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Proliferating Patchwork of Paid Sick Leave Laws Tops HR’s Leave Management Headaches

Among the many challenges facing leave managers and human resource professionals, the No. 1 headache is dealing with the continuously evolving patchwork of laws around paid sick leave, according to a 2017 article by the Association of Corporate Counsel. An April 2018 article in Labor & Employment Law Perspectives summed up the situation nicely: “Paid Sick Leave Requirements Beginning to Resemble a Crazy Quilt of Legislation.”

The Association of Corporate Counsel advises that keeping up with recent developments is important to lowering the risk of missteps and potential litigation. It’s not an easy task. Just a few years ago, paid sick leave was a matter of employer choice. That all began to change when Connecticut became the first state to mandate paid leave for service workers in 2011.

Labor & Employment Law Perspectives has reported that as of July 1, 2018, nine states, the District of Columbia, and “multiple other jurisdictions” have enacted some form of paid sick leave requirements. The Association of Corporate Counsel says at least 33 counties and cities require employers doing business in their boundaries to offer paid sick leave.

  • States: Arizona, California, Connecticut, Maryland, Massachusetts, Oregon, Rhode Island, Vermont, and Washington
  • Larger jurisdictions: Chicago, Los Angeles, Minneapolis, New York City, and Philadelphia

In addition, federal Executive Order 13706 requires certain federal government contractors to provide paid sick leave to covered employees.

Yet, in an opposing trend, several states have prohibited local governments from enacting local paid sick leave requirements. Labor & Employment Law Perspectives reports that approximately 18 states have passed these types of paid leave preemption laws. Among them are Florida, Michigan, Ohio, and Wisconsin.

Is your head spinning? If not, now consider the most common issues that a paid sick leave law or regulation will address:

  • Eligibility or restrictions on eligibility
  • Accrual rate and/or cap
  • Covered uses
  • Advance notice requirements
  • Ability to require documentation
  • Ability to require compliance with other call-in procedures
  • Annual usage or carryover requirements or limits
  • Requirements of rehire
  • Payout allowed or required
  • Retaliation or discipline prohibited
  • Tracking or notice requirements

To help deal with the headache of paid sick leave, an increasing number of companies are turning to automated leave management technology, such as Optis LeaveXpert and ADAInteract. Based on a survey last year of 1,203 employers by the not-for-profit Disability Management Employer Coalition (DMEC), employers overall reported that using automated  leave management and collaborating with a technology vendor improved their ability to stay apprised of changing regulations and requirements, particularly given today’s high level of leave legislation activity.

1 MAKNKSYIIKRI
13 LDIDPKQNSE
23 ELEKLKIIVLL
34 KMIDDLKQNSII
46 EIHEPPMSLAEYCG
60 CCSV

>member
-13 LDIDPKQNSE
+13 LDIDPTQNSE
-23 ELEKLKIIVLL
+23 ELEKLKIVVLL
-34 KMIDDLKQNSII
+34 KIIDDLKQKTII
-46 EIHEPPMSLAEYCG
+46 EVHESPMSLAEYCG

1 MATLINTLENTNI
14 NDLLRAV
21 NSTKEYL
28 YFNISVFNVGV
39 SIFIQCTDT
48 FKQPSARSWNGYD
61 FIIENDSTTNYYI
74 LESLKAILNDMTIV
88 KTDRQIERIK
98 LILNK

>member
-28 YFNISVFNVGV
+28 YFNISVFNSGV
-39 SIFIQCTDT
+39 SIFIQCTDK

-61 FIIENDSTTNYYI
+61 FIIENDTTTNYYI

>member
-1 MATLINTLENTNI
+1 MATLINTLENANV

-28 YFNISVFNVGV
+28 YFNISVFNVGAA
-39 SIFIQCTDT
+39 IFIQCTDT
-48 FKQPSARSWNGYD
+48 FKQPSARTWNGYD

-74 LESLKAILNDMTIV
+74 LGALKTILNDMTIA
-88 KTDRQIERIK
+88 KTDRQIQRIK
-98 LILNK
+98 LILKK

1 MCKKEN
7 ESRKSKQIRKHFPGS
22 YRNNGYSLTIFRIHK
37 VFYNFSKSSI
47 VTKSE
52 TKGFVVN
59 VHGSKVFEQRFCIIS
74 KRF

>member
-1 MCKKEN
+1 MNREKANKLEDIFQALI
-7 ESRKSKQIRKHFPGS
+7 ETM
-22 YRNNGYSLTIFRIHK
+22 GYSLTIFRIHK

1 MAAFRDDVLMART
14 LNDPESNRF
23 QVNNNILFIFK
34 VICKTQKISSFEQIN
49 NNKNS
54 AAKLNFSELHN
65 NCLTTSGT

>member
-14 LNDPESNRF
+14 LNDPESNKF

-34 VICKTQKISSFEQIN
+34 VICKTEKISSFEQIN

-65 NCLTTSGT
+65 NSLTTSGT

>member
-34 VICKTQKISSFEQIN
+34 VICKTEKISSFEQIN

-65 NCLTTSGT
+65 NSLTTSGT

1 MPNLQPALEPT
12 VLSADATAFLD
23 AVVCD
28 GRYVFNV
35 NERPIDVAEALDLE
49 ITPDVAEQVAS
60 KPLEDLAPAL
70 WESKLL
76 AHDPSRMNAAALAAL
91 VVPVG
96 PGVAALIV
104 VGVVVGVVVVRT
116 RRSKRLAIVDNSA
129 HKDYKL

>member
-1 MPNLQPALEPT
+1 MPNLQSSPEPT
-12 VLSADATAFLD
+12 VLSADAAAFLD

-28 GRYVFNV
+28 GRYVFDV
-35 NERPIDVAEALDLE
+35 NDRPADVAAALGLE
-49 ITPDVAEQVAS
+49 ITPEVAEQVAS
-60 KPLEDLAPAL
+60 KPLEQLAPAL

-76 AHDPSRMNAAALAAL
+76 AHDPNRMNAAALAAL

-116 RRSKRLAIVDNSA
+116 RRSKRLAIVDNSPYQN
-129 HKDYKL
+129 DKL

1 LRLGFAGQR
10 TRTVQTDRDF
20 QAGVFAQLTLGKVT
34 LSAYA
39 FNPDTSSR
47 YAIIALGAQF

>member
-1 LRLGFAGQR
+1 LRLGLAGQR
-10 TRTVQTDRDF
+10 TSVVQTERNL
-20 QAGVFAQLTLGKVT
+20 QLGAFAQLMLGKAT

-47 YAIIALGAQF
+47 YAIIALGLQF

Still, managing intermittent leave — separate blocks of time taken for a single illness or injury — remains the most difficult FMLA activity to manage for employers of all sizes and industries, the survey showed.

The answer is a leave management system that offers FMLA compliance resources, return-to-work and accommodation tools, and reports on the direct and indirect costs of leave, all at a price that can fit into any budget or pass any purchase-approval process.

That solution is not pie in the sky. You can most likely afford to do leave management better, and here are three reasons why: 

  1. You can try an online, dedicated leave management solution for free and use it immediately. LeaveXpert Essential is available for 30 days with a free trial — with no automatic purchasing trigger that gets pulled after 30 days.
  2. You can choose to get more power for your leave management system if you need it — and only when you need it. With Optis LeaveXpert Essential, Plus, and Unlimited editions, you can get full insight into how leave is being used and managed in your organization immediately upon sign-up and know you can expand your system as your needs develop and as you feel comfortable moving forward.
  3. A leave management system provides benefits you can’t afford not to have. In the U.S. today, absence costs employers approximately $100 billion annually. Defending an employment lawsuit — including one resulting from alleged noncompliance with leave laws — can cost an employer up to $250,000 per incident. 

Optis’ cloud-based leave management system, LeaveXpert, helps organizations of all sizes see bottom-line business results through effective leave and absence management. Designed in three editions to meet any organization’s situation and needs, LeaveXpert is purpose-built for speedy implementation and access.